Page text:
On a vacation, when the polish on my toenails chips off (or disappears completely) in the first few days, I typically choose to either a) get mildly irritated or b) rejoice. This is because I’m either traveling to relax and recover from a tough few months or year, or to set out upon an adventure. I’ll view the blemish as additional decay/a reminder that I was too tired or harried in the prior week to do it properly, or as a badge of honor. It’s dumb.
And yet on my most recent trip, when my 2nd toenail of my right foot suddenly became pale, pink, and … me-colored, I wasn’t sure what to make of it. I became aware of it as I removed the flipper from that foot, having just finished my first snorkeling excursion in the Galápagos Islands. That one digit had completely lost its “On Her Majesty’s Secret Service” glimmering coal-hued lacquer. And on the big toe of the same foot, there was also a little more pink on the top edge.
This trip was meant to be an adventure: not unusual for Mom and I. A nature tour: a week or more would be filled to the gills with time outdoors, observing, photographing, talking and generally enjoying about every vista and every creature (flora and fauna), we were to see. In this manner, we’ve visited Maine, Alaska, and southeastern Oregon together in the last several years. And, prior to that as a family unit (with my brother and Dad) we visited plenty of other, mostly western locales together.
And yet some complications with the airlines, upon our departure date, conspired to put both of us into the “really needing some R&R” category when we arrived in Quito. By 48 hours into the trip, we were finally both there, together: it didn’t ruin our trip.
And yet, the chipped lacquer. The delayed ability to just roll with the day (and the keel-less boat).
Whatever: I managed let it go. There wasn’t a “determine what the chip means” item on the agenda, anyway, on any day. The scenery was jaw-dropping. And, I did get to soak in a hot spring in the Andes, on that day between when I arrived and when mom arrived.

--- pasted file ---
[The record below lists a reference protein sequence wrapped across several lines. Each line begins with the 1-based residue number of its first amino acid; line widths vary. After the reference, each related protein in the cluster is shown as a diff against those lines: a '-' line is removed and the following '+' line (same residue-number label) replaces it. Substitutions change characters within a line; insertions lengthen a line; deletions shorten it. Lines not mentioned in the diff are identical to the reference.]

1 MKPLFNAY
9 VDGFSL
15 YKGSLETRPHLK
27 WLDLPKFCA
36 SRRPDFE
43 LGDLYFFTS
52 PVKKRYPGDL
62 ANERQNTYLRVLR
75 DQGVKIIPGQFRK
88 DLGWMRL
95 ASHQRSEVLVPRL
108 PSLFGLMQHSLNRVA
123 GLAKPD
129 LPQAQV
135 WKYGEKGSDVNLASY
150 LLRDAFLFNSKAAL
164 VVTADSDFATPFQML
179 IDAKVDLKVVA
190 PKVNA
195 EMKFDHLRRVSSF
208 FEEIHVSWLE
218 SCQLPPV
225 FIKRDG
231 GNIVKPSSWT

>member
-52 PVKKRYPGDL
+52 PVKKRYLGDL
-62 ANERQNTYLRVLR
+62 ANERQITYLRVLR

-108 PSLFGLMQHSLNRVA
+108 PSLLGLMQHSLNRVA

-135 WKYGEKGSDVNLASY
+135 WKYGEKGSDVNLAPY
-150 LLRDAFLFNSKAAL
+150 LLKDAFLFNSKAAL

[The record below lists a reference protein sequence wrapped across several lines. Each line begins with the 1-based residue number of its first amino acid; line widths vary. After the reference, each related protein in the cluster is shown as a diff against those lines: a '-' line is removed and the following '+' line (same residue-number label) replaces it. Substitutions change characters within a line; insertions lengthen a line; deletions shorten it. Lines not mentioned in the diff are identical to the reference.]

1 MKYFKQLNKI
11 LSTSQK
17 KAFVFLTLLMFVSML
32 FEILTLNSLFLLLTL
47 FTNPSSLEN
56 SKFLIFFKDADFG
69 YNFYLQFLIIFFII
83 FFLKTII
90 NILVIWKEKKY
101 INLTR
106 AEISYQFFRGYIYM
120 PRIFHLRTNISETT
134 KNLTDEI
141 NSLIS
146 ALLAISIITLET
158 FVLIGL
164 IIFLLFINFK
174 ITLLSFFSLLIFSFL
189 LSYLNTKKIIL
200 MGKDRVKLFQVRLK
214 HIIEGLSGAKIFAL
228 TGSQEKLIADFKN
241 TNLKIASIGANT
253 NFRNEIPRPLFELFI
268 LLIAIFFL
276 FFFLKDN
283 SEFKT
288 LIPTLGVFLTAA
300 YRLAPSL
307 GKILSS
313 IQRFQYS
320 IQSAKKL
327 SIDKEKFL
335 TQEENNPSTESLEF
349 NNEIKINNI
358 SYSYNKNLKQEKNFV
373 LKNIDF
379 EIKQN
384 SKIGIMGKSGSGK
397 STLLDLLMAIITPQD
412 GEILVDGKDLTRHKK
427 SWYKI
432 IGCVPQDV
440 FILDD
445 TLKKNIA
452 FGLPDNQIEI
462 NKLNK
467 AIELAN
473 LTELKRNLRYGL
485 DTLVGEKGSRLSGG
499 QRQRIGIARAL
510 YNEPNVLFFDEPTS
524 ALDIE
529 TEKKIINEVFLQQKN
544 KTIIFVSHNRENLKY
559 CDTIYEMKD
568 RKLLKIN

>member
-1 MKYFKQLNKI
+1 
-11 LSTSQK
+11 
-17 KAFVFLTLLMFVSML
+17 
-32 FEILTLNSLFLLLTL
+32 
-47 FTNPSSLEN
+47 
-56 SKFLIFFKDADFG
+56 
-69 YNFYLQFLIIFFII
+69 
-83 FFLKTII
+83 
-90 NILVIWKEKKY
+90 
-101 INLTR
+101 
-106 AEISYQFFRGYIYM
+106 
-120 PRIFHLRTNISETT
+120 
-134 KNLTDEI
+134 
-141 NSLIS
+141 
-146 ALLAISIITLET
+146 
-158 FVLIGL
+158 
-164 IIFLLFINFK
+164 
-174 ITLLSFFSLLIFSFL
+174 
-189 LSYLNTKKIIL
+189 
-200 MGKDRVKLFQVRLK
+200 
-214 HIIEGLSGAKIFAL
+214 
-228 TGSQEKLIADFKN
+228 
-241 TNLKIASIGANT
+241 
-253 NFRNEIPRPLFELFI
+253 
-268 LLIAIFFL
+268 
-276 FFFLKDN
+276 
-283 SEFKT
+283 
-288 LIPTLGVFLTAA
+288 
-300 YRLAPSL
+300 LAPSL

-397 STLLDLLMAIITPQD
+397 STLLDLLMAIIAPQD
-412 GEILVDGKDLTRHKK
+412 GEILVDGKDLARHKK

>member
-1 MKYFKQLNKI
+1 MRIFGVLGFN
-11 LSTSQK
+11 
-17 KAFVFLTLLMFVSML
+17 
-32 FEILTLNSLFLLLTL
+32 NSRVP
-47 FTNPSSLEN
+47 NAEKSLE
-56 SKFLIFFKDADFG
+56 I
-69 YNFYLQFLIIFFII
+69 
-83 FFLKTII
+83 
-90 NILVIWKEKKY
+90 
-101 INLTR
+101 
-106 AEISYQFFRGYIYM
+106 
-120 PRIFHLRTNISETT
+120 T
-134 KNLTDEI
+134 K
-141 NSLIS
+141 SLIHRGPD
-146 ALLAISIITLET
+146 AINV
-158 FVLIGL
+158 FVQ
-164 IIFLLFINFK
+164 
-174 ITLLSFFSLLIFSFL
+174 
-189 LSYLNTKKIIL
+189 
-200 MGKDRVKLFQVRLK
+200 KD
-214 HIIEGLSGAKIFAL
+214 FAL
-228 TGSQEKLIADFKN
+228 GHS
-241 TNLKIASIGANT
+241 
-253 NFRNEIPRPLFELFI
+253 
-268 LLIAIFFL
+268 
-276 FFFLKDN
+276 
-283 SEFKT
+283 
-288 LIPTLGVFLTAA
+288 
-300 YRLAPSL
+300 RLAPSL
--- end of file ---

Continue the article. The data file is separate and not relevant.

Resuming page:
And so, we managed about six daily costume changes, the acrobatics involved in not flushing the toilet paper, the daily “list” gathering to make sure we all knew what additional 15-45 species we’d spied that day, the comically aggressive rocking of the ship during most nights’ travel to new locales, and, most importantly, the long-overdue time together. I hadn’t seen mom in about a year!
Where did we go?
On Ecuador, mainland
- Quito (here, stripped of our first day’s plans by a cancelled flight, I mostly just saw the airport and our lovely hotel, Rincon de Puembo)
- Cayambe Coca Ecological Reserve (just over the Andes from Quito)
- Papallacta Hot Springs and Guango Lodge
In Galapagos Islands, on board the San Jose
- Santa Cruz Island: Puerto Ayora, Darwin Research Station, Los Gemelos craters, El Chato Farm
- Baltra Island
- Mosquera Islet
- North Seymour Island
- Genovesa Island: Prince Philip’s Steps, Darwin’s Bay
- South Plaza Island
- Santa Fe Island
San Cristobal Island: Kicker Rock/Leon Dormido, Cerro Brugo, Puerto Baquerizo Moreno & the highlands of San Cristobal
- Española Island: Punta Suarez, El Soplador blowhole, Gardner Bay
- Floreana Island: Champion Islet, Punta Cormorant, Post Office Bay, Baronessa Viewing Point, Black Beach
- Santiago Island: Sullivan Bay, Barolomé Island, Pinnacle Rock
What was my favorite…
… Moment: the minute or two I had with a halfbeak, while snorkeling off Champion Islet, I think. I didn’t have a camera with me, but you can see what one looks like here. An otherwise nondescript-looking, silver, about footlong, long skinny fish that had a lower lip that was a couple inches longer than his upper lip and at the end of it was a very red dot. He was right at the surface, poking that dot above the water surface. Maybe using it as a snorkel? Likely using it to snatch bugs.
For most of our snorkeling, we were a little challenged by current surges, underwater, although on top, it wasn’t so choppy that snorkeling didn’t work. The most interesting stuff tended to be along the reef/shoreline but that was also where the sharp stuff was: barnacles, coral etc. that you didn’t want to bang into. So, periodically I’d move away from the edges to relax and maybe see if any ocean life was also out there, relaxing. This was were I found, and observed for awhile, little Rudolph, all alone.
This is what is wonderful about Galapagos: humans get a little more time to hang out with animals of all sorts, right in their own environments. They are a lot less cautious, and so visibly more curious, as many of them don’t have predators to fear.
… Creature: The Nazca booby (see pic at bottom of this post). While on Genovesa Island, where we visited a nesting colony, I got to hear one, to follow one .. walking. With his large webbed feet, he made a little bit of a racket, walking. And it was just so endearing, maybe as I’ve also felt my feet to be a little disproportionately large for me, as well. Flop, flop, flop. Moving right along. This experience reminded me a lot of when I heard an Orca’s breath, on our Alaska trip. We’re breathing the same air, walking on the same ground. It’s moist, squishy, awkward, gross and yet still alive: glorious. We too are figuring out life on earth. Living.